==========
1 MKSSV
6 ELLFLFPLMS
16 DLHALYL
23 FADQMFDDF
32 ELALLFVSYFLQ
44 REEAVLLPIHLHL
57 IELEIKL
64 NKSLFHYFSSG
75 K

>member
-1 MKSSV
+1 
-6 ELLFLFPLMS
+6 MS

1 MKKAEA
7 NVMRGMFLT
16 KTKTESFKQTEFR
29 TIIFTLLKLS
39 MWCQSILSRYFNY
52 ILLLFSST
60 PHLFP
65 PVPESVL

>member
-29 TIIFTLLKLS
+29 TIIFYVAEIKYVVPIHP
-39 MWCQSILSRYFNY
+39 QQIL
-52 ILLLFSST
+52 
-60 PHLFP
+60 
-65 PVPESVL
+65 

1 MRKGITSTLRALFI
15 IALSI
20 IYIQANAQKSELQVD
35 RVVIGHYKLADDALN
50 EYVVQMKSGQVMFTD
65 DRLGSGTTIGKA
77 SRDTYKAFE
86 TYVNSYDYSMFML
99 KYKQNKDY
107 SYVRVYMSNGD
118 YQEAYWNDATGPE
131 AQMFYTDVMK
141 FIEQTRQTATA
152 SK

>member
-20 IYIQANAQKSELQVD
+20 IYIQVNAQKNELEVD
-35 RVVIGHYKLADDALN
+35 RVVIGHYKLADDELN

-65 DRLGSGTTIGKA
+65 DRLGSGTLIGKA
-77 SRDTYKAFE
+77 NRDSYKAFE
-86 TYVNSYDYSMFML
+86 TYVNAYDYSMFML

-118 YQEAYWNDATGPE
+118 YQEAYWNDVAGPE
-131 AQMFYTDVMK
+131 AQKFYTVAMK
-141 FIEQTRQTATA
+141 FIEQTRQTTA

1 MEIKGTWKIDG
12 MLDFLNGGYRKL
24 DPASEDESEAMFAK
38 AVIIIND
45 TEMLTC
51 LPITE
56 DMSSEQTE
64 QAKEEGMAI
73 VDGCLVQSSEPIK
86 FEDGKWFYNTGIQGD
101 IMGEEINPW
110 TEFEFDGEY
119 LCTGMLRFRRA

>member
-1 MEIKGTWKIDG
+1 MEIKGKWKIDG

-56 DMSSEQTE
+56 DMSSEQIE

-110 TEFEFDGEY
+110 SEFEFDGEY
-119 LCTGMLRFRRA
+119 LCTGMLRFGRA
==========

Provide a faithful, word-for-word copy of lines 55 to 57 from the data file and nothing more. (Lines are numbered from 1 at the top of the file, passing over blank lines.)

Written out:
-77 SRDTYKAFE
+77 NRDSYKAFE
-86 TYVNSYDYSMFML